BlackRock Fund-of-Funds to Get Up to $1 Billion From New Jersey

  • Pension system targeting lower fees from investment managers
  • State seeks to pay about 1% of assets and 10% of trading gains

The New Jersey State Investment Council voted to invest up to $1 billion in a separate account with BlackRock Inc.’s fund-of-hedge funds unit as part of an effort to tap lower fees from asset managers.

The account with BlackRock Alternative Advisors will target an average fee of 1 percent of assets and 10 percent of profits among the underlying hedge funds, according to a July 29 investment proposal that was approved Wednesday. New Jersey is also hoping to require a minimum return level, known as a hurdle rate, from the underlying managers before performance charges are levied. The first tranche won’t exceed $500 million, according to information presented to the State Investment Council in Trenton.

“This is exactly the type of exposure I think our hedge fund portfolio should have,” said New Jersey council member Guy Haselmann. “These are some of the best people doing it in the business.”

The decision comes as New Jersey decides to halve its overall exposure to hedge funds amid pressure from labor unions to cut fees to the investment managers. The plan for fiscal 2017 approved Wednesday calls for reducing its target allocation to hedge funds to 6 percent from 12.5 and pushing for lower fees from fund managers, which is expected to save $127 million per year once the restructuring is complete, according to council documents.

In May, New Jersey decided to boost its investment in a separate account with BlackRock Private Equity Partners to $1.3 billion. The account makes co-investments and invests in venture capital and private equity funds as well as secondary stakes in private funds. It will pay a 0.45 percent management fee and 10 percent carried interest on co-investments, above an 8 percent performance hurdle, according to a report by New Jersey Division of Investment Director Christopher McDonough.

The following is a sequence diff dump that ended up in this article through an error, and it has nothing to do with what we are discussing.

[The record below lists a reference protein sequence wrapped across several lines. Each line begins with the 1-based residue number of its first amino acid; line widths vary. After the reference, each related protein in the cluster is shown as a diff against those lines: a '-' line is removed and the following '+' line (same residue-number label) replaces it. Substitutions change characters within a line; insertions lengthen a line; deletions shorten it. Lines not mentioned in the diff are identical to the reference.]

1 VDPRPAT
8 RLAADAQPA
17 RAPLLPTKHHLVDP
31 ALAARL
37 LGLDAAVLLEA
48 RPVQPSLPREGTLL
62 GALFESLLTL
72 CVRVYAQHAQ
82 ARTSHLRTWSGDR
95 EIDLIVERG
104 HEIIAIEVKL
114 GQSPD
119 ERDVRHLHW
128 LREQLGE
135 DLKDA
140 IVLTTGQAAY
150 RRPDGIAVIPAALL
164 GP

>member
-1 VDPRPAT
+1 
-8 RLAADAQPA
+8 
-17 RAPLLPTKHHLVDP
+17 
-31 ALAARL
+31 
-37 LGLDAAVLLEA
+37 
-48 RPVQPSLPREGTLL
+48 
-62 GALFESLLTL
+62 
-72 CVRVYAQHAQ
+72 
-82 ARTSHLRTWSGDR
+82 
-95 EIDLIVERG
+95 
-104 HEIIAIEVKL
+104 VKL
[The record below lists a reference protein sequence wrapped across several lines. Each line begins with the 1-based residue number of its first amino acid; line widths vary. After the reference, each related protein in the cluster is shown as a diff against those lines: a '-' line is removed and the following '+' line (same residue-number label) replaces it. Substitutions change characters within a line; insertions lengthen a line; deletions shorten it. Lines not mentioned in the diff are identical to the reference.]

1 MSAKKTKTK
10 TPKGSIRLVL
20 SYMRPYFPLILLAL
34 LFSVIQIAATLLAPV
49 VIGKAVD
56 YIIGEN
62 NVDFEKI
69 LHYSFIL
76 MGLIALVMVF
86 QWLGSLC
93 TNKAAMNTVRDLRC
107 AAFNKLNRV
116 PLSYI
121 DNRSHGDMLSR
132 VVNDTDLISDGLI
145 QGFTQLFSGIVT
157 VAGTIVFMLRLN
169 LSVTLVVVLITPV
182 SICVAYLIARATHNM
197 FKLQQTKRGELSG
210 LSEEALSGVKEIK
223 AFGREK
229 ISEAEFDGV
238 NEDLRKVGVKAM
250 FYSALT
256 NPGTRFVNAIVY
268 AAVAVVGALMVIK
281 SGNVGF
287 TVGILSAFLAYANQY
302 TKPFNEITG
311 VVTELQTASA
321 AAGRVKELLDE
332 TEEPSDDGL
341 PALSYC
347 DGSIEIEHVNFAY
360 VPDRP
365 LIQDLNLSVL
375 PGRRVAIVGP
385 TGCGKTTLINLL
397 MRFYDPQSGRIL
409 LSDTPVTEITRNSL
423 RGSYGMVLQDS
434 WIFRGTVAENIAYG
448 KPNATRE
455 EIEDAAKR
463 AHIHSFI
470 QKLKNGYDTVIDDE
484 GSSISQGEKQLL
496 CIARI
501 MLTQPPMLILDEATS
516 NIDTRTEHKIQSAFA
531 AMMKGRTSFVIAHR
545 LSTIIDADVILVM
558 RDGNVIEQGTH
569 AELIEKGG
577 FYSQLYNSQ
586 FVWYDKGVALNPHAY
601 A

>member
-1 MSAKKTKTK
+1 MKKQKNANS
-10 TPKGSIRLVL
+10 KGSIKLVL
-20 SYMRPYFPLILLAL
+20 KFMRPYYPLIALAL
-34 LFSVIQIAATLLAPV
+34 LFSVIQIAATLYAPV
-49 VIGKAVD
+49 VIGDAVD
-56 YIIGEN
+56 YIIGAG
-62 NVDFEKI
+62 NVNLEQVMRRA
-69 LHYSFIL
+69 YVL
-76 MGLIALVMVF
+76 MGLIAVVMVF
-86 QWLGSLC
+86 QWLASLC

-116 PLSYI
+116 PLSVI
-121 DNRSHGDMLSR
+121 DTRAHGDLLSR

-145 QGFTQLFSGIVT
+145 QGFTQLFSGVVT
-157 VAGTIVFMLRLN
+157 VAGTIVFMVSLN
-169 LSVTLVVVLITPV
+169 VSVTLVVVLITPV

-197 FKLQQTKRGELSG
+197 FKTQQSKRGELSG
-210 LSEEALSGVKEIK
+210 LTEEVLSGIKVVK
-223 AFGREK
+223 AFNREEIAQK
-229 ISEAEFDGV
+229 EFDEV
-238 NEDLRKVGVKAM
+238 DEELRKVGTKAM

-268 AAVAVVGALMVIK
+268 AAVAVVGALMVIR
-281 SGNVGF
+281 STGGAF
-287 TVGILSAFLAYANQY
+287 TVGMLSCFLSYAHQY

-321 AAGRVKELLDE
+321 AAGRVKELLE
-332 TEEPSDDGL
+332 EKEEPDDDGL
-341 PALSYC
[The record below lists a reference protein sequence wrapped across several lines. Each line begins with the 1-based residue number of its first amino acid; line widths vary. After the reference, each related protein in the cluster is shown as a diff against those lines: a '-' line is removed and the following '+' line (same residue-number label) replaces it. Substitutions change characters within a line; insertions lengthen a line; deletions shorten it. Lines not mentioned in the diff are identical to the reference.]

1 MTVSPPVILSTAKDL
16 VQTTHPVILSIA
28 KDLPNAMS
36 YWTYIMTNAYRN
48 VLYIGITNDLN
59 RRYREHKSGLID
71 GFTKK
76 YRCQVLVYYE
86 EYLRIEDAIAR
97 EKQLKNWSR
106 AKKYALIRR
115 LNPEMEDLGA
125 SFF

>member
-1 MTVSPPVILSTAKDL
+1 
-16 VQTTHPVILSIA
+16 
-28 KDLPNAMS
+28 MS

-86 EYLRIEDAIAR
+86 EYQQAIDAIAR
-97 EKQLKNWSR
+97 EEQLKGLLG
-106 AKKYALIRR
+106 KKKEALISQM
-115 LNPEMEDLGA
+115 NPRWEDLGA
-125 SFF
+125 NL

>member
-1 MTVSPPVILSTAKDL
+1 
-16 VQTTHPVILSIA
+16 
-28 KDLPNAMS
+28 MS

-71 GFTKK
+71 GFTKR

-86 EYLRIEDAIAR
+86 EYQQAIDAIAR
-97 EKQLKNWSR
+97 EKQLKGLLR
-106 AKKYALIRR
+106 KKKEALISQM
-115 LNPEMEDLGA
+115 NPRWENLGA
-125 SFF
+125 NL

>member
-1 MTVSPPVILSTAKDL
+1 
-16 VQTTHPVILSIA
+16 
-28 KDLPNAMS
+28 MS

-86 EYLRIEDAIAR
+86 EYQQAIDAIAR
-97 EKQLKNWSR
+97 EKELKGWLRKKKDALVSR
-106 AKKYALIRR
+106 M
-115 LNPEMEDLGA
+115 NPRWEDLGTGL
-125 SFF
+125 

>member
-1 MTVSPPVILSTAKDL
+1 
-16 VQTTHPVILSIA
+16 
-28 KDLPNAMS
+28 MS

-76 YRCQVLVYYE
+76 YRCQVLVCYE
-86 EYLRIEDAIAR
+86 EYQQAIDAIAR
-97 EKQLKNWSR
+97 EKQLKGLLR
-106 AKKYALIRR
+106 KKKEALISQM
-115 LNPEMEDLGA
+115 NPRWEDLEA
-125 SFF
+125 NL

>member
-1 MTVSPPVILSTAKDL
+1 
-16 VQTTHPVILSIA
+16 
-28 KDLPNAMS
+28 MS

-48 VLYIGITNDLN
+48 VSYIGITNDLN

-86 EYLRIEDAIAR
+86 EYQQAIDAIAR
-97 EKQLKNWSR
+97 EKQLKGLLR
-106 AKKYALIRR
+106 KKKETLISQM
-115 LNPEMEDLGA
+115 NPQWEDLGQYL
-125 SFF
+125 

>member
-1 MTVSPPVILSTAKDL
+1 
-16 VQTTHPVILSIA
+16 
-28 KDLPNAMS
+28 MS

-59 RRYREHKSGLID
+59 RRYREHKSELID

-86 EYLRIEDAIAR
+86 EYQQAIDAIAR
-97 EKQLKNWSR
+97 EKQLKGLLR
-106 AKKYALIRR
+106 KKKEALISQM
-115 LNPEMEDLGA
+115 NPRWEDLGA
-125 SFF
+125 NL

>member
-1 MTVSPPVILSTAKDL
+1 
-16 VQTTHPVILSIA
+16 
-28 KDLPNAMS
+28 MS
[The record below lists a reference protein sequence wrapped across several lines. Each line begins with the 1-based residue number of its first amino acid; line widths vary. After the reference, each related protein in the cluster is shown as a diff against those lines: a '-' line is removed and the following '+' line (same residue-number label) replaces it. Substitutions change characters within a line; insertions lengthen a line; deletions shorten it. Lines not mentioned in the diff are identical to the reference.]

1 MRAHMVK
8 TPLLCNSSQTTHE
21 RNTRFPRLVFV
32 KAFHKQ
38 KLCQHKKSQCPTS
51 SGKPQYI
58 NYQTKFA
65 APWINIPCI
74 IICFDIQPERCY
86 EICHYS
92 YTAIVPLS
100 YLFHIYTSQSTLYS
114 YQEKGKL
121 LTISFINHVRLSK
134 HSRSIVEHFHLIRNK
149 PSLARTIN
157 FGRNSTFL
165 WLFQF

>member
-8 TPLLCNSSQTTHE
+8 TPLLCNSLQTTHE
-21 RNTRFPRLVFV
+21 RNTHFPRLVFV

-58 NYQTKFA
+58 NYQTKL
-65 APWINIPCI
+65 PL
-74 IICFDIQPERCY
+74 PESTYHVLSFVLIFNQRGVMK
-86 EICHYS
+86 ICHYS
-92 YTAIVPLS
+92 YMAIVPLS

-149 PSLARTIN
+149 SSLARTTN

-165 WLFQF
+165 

“The Division has an established relationship with BlackRock in private equity,” McDonough wrote in his proposal for the fund-of-funds investment. “This hedge fund mandate will expand the relationship; it will allow for increased fee savings and greater ability to leverage BlackRock’s resources and systems. BlackRock will serve as an extension of the Division’s staff across the entire hedge fund allocation.”

New Jersey will pay a 0.3 percent management fee on the separate account with BAA, which oversaw about $21 billion as of June 1, according to documents provided by McDonough. The fund will allocate money to as many as 10 managers who employ strategies including wagers on macroeconomic events, relative value, long-short equity, and credit.

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